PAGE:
Freezing overnight temperatures have resulted in widespread crop losses through parts of NSW, farmers are reporting.
The worst hit areas have been in the central west around Condobolin and Lake Cargelligo extending through Barellan and west to Griffith and Hillston.
Farmers are saying that overnight temperatures plummeted to -5 degrees Celsius at times in the last week of August and this has wreaked havoc on crops that were vulnerable at the time.
It’s only just becoming apparent how much damage the frosts have caused.
Significant damage has been done to canola crops where sappy green pods were susceptible to the freezing temperatures.
Farmers are reporting that pods dropped immediately after the frosts.
Wheat and barley crops were also hammed by the sub-zero temperatures with reports of widespread stem frosting.
The frosts have been the last straw for the 2017 winter crops for many farmers who have been struggling with the drier than normal season.
Grain prices were solidly higher last week as the impacts of the frost damage and deteriorating yields was factored in by traders and buyers.
The largest prices were recorded in southern NSW.
New season’s Australian Premium White (APW) into Port Kembla jumped by $25 a tonne to $296/t.
Most traders now believe nearly all the southern NSW grain harvest will need to be drawn north into southern Queensland and northern NSW to cover the production shortfalls for the feedlots and other intensive feeders.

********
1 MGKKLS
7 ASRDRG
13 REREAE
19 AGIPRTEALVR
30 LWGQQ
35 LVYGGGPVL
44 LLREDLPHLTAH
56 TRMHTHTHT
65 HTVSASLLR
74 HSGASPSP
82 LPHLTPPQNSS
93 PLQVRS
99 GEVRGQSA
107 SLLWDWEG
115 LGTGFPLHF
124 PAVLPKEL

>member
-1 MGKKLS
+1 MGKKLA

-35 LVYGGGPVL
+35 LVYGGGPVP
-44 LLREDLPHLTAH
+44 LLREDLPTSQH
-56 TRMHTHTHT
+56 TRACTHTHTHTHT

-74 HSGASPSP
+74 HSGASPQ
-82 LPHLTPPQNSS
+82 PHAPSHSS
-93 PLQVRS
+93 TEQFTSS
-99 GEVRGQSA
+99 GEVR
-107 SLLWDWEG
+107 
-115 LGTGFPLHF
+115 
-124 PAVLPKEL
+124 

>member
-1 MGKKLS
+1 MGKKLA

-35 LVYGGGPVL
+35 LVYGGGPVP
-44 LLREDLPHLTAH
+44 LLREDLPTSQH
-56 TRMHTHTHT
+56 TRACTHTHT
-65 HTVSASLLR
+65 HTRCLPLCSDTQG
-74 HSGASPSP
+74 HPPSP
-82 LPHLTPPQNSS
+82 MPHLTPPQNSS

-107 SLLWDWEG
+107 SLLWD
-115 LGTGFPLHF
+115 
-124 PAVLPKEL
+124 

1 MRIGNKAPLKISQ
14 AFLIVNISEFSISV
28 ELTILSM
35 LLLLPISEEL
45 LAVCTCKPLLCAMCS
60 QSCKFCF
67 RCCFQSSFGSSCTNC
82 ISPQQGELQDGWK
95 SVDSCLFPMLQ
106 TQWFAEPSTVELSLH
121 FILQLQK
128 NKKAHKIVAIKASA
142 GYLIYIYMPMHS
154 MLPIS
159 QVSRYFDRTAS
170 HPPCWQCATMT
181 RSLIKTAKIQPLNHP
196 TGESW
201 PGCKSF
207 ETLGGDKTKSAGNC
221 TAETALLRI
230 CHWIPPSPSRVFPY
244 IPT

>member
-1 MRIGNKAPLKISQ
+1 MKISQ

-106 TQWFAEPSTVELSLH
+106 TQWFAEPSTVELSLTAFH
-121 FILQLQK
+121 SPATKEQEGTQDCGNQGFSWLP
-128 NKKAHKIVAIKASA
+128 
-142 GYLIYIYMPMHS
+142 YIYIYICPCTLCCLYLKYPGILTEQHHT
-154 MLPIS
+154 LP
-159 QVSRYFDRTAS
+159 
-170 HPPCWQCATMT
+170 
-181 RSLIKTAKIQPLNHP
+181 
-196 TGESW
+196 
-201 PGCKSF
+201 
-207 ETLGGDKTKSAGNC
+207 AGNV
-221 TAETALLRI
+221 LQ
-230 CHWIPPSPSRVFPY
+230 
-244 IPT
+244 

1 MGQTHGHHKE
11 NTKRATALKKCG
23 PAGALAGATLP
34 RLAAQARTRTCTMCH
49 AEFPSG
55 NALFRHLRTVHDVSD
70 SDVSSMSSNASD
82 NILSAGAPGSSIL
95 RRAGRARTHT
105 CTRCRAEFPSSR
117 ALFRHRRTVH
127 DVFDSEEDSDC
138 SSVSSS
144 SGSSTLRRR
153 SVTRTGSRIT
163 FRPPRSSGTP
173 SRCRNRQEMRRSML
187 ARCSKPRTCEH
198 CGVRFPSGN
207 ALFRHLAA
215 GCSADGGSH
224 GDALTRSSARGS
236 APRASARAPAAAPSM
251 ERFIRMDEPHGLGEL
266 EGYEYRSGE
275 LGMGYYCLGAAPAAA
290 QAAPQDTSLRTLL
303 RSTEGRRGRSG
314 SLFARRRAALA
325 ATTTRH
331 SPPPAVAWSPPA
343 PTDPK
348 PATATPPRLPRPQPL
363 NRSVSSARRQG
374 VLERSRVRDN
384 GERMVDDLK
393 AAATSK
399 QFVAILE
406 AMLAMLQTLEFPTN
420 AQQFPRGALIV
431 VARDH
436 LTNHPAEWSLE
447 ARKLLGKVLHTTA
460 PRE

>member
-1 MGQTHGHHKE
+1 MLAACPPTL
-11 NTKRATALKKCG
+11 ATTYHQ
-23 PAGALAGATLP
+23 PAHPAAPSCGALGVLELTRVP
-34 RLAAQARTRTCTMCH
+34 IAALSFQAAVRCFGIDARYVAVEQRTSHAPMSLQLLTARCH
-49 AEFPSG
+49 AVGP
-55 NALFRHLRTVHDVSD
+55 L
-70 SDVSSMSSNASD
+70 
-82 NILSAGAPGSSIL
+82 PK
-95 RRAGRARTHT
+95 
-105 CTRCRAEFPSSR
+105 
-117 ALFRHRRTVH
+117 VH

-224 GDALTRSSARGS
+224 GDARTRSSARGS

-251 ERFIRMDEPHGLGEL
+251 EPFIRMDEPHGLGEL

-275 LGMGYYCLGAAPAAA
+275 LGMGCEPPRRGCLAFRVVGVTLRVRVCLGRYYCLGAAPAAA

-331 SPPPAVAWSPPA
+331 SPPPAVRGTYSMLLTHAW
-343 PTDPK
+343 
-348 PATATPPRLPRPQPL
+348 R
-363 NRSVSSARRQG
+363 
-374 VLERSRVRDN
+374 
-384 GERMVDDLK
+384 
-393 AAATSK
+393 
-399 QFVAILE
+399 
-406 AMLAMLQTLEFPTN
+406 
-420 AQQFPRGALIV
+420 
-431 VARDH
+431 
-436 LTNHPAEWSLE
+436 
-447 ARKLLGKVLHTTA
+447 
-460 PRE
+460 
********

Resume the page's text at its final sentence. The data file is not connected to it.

Smaller increases were recorded in northern prices. Newcastle APW bids rallied by $10/t to $305/t.
Markets as far south as Melbourne and Adelaide are now being driven by the strength in the Darling Downs grain prices.
New season’s APW wheat jumped by $15/t to $265/t Melbourne, which is reflective of the expanding drawing arch by southern Queensland end users because of the northern drought.
NSW canola prices were sharply higher following reports that production will be hit hard by recent frost damage. Crusher bids jumped by up to $15/t to $550/t on expectations supplies will be tight.
Crops are also struggling with the warming temperatures and hot, gustily winds. Conditions are continuing to deteriorate as temperatures warm in the absence of any soil moisture reserves to sustain plants.
ABARES lowered its estimate of the country's wheat harvest as they slashed yields with the northern drought.
Australian wheat production was lowered to 21.64 million tonnes, down from a March forecast of 24.1 million. Australian barley production was lowered by 91,000t to 7.99 million tonnes.
Canola production was cut by 564,000t to 2.75 million tonnes.
ABARES also cut its 2015-16 Australian wheat production estimate by 1.9 million tonnes to 22.2 million tonnes following the release of the ABS Census.